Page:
So many streaming services to choose from, which ones prevail?

So... Many... TV choices...

There's no doubt that the 'Streaming Wars' are fully underway.

Disney is the latest big corporation to throw their hat in the ring, launching Disney+ in North America and the Netherlands last week. Disney released a statement saying they had over 10 million subscribers join Disney+ just one day after their launch date. But they're not the only ones who are trying to break into the scene.

Apple TV+ launched at the start of November, HBO Max is expected to come in May, and NBC's Peacock service is launching in April. They are up against the already established streaming services like Hulu, Crave, Amazon Prime Video, CBS All Access and Netflix, just to name a few.

There are so many services to pick and choose from, and it's not as simple as a 'war'. Some companies are definitely trying to knock Netflix off the throne as the streaming king, but others are just trying to get a share of the market.

"The entertainment industry has always been a very competitive market for viewership," says Joey Hoegg, the Associate Professor and Chair of the Marketing and Behavioural Science Division at UBC Sauder. "The shift in how consumers spend their viewing time has changed the market and how entertainment reaches us."

Apple TV+ is an interesting service. They are not leasing content from outside studios, they are making all original series. They don't have the back catalogue that Disney has, they are building their brand from scratch. Only boasting eight shows and a documentary, it makes sense that they are only looking for a share of the market since they are only charging five dollars a month.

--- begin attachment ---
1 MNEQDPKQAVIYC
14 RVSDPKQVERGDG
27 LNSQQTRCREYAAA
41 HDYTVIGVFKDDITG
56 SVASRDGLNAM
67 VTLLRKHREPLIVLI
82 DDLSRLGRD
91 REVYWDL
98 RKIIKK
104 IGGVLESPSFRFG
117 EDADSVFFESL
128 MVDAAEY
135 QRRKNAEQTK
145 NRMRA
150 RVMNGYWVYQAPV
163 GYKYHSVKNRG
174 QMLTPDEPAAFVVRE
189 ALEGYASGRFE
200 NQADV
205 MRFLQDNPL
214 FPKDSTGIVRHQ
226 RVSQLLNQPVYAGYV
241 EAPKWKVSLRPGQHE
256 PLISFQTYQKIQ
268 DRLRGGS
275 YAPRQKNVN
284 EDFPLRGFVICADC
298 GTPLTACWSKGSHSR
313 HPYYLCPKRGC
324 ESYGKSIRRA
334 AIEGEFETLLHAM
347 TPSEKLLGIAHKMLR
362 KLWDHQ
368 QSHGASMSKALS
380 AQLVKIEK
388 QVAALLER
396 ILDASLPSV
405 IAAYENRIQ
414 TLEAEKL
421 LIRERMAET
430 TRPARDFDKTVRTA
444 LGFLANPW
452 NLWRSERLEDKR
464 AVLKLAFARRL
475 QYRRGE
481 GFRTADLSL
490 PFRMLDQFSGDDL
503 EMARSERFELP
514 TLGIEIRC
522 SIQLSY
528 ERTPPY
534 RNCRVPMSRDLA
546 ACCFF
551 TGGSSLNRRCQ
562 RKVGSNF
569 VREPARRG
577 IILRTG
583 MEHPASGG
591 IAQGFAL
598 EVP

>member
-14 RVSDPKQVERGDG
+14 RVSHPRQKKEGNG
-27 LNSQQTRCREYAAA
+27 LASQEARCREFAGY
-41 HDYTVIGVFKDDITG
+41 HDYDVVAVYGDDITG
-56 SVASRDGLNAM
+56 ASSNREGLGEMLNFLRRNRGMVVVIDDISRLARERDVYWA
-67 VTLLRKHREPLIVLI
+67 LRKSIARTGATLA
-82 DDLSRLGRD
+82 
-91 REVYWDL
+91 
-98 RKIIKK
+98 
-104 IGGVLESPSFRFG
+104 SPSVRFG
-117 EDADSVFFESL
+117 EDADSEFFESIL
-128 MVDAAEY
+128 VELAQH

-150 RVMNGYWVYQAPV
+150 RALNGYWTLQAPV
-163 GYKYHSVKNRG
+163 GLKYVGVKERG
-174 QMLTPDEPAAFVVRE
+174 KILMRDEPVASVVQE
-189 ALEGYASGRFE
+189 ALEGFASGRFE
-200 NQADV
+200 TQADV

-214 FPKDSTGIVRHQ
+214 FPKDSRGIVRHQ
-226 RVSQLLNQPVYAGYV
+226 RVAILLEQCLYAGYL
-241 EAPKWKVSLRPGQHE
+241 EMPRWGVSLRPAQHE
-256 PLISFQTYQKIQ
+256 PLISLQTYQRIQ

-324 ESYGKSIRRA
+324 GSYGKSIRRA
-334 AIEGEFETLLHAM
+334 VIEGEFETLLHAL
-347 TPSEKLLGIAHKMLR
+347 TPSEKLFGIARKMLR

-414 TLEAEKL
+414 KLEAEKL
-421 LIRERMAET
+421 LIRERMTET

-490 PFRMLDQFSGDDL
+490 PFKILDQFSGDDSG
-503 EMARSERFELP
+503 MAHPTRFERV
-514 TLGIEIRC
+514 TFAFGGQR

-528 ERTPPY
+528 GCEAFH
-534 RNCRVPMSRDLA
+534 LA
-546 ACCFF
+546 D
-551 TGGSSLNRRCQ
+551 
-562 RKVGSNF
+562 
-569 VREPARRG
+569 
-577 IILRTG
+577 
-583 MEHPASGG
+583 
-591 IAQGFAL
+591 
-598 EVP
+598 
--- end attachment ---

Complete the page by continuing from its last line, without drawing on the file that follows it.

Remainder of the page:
"Apple TV+ is even offered for free for a year if you purchase a new Apple device, so it doesn't look like they're trying to go head-to-head against the streaming juggernauts," says Hoegg. "What they're trying to do is take advantage of their brand recognition, and the fact that so many people own Apple devices, to get a share in the market. It's more about just the expansion of the streaming market rather than trying to steal consumers away."

With all of these streaming services looking to reel people in, it begs the question: Who will come out on top in a few years' time?

"It's such an unpredictable market so it's very hard to say, although I could see consolidations happening between services," Hoegg says. "Disney already owns Hulu, and I think if more players enter into the market, you might see quite a few consolidation agreements happening between services."

Consolidation and streaming service mergers sound kind of familiar, they're almost a direct parallel to an ancient method of consuming television called a 'cable package'. Which is what streaming services set out to prove were outdated, right?

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